The Necks. Photo: Tim Williams
Not many groups evoke in their fans a sense of wonder (like when contemplating the vastness of space and time, rather than what to pick up for dinner) but Australian trio The Necks, source of this week’s live music, are one. Talking to fans at Café Oto last week, many of whom had booked tickets for all three nights of the residency, this is music that raises many questions: How are they able to perform so seamlessly without looking at one another? When the basic format is always the same – mesmerising, repetitive improvisations that evolve slowly over the course of an hour to an epic climax – how are they able to keep things so fresh? How do three guys create such a multi-layered sound? And how do they know when to finish?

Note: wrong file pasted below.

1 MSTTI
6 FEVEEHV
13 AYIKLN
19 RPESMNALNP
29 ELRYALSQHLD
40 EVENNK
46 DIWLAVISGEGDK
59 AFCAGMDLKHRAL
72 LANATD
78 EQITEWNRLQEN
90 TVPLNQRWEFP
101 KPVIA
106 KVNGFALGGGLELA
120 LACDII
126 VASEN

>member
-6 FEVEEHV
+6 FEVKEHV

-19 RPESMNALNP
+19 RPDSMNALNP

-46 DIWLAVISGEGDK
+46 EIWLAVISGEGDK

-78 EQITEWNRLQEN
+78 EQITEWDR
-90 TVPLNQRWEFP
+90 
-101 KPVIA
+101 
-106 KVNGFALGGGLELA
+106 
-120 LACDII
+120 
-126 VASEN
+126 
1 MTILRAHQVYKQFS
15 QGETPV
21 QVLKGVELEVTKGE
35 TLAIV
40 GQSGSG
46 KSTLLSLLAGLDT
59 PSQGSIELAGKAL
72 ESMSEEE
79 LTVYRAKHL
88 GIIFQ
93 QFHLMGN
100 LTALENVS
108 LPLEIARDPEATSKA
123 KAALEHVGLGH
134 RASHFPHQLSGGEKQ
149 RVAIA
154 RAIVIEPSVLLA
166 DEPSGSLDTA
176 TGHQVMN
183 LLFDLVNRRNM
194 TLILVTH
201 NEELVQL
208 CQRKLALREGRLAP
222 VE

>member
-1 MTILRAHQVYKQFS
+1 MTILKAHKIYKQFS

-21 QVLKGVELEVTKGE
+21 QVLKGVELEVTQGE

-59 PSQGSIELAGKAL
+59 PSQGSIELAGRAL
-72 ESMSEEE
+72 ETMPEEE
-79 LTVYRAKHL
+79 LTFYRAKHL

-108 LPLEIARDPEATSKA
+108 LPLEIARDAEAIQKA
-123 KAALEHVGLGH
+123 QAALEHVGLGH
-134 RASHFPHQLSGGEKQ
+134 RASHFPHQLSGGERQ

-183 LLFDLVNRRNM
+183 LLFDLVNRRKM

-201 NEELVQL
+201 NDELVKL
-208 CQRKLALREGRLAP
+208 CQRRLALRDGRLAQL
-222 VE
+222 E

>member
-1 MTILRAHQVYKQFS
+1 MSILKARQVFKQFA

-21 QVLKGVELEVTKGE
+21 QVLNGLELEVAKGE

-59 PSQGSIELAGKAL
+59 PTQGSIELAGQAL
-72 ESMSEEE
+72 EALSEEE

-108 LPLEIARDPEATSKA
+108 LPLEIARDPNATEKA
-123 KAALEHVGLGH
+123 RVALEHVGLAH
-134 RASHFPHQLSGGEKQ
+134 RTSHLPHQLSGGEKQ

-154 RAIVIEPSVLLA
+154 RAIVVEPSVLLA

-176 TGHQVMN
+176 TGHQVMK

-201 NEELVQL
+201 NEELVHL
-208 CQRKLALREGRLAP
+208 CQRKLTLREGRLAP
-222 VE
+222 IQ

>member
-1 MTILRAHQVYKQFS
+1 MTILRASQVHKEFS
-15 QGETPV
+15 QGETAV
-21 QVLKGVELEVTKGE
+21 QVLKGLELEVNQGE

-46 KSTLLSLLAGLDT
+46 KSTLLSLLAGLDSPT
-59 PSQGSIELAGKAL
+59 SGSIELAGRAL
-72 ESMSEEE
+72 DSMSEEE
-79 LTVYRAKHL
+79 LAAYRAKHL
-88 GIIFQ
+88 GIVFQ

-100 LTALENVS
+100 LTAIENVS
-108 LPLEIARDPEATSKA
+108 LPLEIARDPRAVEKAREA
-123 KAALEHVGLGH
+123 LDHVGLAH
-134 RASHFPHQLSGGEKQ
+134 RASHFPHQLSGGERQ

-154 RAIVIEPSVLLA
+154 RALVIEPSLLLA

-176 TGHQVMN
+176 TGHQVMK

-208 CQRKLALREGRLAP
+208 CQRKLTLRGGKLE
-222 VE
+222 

Talking to Tony Buck and Lloyd Swanton in the studio (listen out for the full interview in the programme) it became clear that this unique brand of alchemy has matured over 25 years of playing together. Their musical words are quite diverse, although linked by a shared love of jazz: Chris Abrahams’ piano motifs veer from the impressionism of Ravel to dark electro, Lloyd introduces world dance rhythms on his bass and Tony brings an avant-garde, industrial aesthetic to his drums. Together, they create an immersive, billowing fabric of sound that comes close to inducing a trance – it’s not uncommon to see people swaying repetitively with their eyes closed, at times even toppling off their seats.
I discovered that there’s a running joke they tell each other before they go on stage. Someone asks, 'Have you got any ideas?’ to which the answer is always, 'No, none’. It’s a way of reminding each other that each performance is a completely blank canvas, a new story to tell. And in an age where we’re told there are only seven basic plots, The Necks weave infinite narratives.
To hear them, join me on Monday 11 November at 11pm, or listen online for seven days after the broadcast.